With this background we may turn to a central Supreme Court case on State tax exemptions for charitable corporations. In WHYY, Inc. v. Borough of Glassboro, 393 U.S. 117 (1968) (per curiam), the Supreme Court invalidated a New Jersey statute, N. J. Sts. Anno. Section 54:4-3.6, which denied to charitable corporations incorporated in other States the exemption from real and personal property tax granted to such corporations incorporated in New Jersey. New Jersey permitted foreign charitable corporations to register and qualify to do business in the State in the same manner as noncharitable foreign corporations, N. J. Sts. Anno. Section 14:15-2, and the charitable corporation had done so. The court quoted the Wheeling Steel opinion to the effect that once a State has permitted a foreign corporation to enter and do business within its borders, it cannot discriminate against it in property taxation. 393 U.S. at 119. Further, the court rejected the claim that a justification for the distinction could be found in the need or desire to avoid the burden of examining the laws of other States to see if their nonprofit corporations would satisfy New Jersey requirements for like corporations: "But this burden would exist only if a foreign corporation sought exemption in New Jersey on the basis of its nonprofit status at home. It is one thing for a State to avoid this extra burden by refusing to grant such an automatic exemption. It is quite another to deny a

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foreign corporation an opportunity equivalent to that of a domestic corporation to demonstrate that it meets the requirements for a nonprofit corporation under local law. [Note 5] Neither the New Jersey Supreme Court nor the appellees have suggested that there is any greater administrative burden in evaluating a foreign than a domestic corporation under New Jersey law. We must therefore conclude, as we did in Wheeling, that the appellant has not been `accorded equal treatment, and the inequality is not because of the slightest difference in [New Jersey's] relation to the decisive transaction, but solely because of the different residence of the owner.' 337 U.S., at 572." 393 U.S. at 120. [Note 6]

The WHYY case would be immediately determinative of ours [Note 7] but for one fact: under Massachusetts law as it stood at the time of the taxes in question, foreign charitable corporations could not register to operate in the Commonwealth in the usual way that foreign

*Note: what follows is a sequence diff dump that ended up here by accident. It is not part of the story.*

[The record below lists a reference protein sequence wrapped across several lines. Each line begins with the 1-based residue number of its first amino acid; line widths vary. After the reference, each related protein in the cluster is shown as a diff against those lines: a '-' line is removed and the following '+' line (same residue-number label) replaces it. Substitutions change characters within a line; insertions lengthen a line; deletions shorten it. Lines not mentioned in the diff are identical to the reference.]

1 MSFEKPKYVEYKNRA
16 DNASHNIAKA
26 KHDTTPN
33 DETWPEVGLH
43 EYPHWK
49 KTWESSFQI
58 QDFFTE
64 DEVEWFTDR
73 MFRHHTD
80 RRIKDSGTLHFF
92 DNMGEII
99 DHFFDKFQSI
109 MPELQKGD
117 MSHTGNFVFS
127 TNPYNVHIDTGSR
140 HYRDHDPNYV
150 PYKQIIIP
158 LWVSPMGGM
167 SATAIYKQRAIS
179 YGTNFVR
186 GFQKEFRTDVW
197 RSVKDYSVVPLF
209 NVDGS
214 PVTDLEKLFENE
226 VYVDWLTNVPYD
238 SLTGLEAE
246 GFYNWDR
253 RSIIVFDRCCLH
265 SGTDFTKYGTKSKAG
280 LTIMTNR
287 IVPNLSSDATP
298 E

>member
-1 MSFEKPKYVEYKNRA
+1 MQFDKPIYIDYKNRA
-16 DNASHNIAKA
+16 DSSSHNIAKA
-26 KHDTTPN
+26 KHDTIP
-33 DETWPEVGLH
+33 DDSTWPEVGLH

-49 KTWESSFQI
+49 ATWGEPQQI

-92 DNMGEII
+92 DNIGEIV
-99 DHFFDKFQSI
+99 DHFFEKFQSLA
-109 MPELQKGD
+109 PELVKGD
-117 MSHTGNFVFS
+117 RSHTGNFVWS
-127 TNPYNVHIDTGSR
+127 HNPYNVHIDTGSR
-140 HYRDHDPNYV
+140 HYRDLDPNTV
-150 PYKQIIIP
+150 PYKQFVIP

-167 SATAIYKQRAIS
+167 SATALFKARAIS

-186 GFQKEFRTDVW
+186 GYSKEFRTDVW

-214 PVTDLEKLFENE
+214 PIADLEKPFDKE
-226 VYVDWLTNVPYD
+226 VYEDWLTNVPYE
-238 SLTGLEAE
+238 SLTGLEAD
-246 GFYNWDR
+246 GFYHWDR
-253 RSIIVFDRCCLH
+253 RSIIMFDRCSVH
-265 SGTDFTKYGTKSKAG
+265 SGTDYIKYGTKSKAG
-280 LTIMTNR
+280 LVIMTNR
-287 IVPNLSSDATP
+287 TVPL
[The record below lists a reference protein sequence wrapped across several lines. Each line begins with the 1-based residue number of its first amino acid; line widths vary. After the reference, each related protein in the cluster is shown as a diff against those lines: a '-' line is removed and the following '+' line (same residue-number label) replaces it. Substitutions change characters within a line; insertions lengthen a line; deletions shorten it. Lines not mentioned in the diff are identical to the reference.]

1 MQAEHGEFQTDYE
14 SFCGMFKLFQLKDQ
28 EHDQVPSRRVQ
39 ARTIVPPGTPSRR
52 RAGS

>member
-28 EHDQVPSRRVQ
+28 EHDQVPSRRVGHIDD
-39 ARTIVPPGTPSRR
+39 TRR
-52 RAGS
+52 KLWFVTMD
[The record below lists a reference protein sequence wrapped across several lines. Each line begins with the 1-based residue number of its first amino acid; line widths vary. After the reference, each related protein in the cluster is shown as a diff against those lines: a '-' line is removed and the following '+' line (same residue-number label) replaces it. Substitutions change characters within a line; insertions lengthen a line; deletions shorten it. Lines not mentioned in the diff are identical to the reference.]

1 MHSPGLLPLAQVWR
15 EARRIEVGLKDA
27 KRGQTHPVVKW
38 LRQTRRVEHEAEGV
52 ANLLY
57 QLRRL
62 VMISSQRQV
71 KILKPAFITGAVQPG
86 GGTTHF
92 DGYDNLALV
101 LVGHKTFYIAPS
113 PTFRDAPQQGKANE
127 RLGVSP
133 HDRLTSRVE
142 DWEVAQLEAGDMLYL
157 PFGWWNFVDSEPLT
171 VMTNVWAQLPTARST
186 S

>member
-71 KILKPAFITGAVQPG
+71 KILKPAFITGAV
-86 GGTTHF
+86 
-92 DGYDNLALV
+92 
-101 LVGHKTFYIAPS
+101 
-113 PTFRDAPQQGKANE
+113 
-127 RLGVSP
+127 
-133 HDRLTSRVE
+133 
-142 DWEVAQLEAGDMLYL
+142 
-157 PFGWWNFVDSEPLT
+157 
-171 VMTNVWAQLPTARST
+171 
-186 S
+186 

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profitmaking corporations could. [Note 8] (A new statute governing foreign corporations enacted in 1973 now permits such registration. [Note 9]) The question is therefore raised whether the statutory scheme governing foreign charitable corporations in Massachusetts at the time the taxes here disputed were imposed was so far different from that which governed Massachusetts charitable corporations, that WHYY can be distinguished and the denial of tax exempt status upheld.

The Board offered as a possible reason for the denial of the exemption "that Massachusetts would not have control over the regulation of these foreign corporations in the sensitive area of charitable exemptions. Massachusetts could not revoke the charter of the foreign corporation if it violated its public trust." However, G. L. c. 12, Sections 8-8J, has for many years constituted a comprehensive system for the regulation of charitable organizations in the Commonwealth. See, e.g., Attorney Gen. v. Bedard, 218 Mass. 378 , 385 (1914); In the Matter of Troy, 364 Mass. 15 , 56-57 (1973). Under it, the Attorney General "shall enforce the due application of funds given . . . to public charities within the commonwealth, and prevent breaches of trust in the administration thereof." Section 8. To that end, all charitable organizations, foreign and domestic, must annually file with the Division of Public Charities the following information: besides the name and address of the organization, the names and addresses of its officers and the members of its principal governing board, the statute under which it was incorporated, a statement as to whether it has ever been enjoined from soliciting contributions, the values of its endowment and other funds and property, its income and expenditures for the previous year, itemized, its costs of solicitation, administration,

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and public information programs, and the funds or properties it transferred out of the Commonwealth, with the recipient and the purpose of the transfer explained. Section 8F. In addition, the division may, with the approval of a judge of the Probate Court or a Justice of the Supreme Judicial Court, examine the books and records and investigate the administration of any charity. Section 8H. Domestic charities are required to file with the division copies of their charters and by-laws; the Attorney General may compel a delinquent to file by securing an injunction. Section 8J. Similarly, charities incorporated in other States must file with the division copies of their charters and by-laws as prerequisites to engaging in charitable work or raising funds in the Commonwealth; if a foreign charity does not file, its officers are subject to fine, and the charity may be enjoined from operating while the violation continues. Section 8E.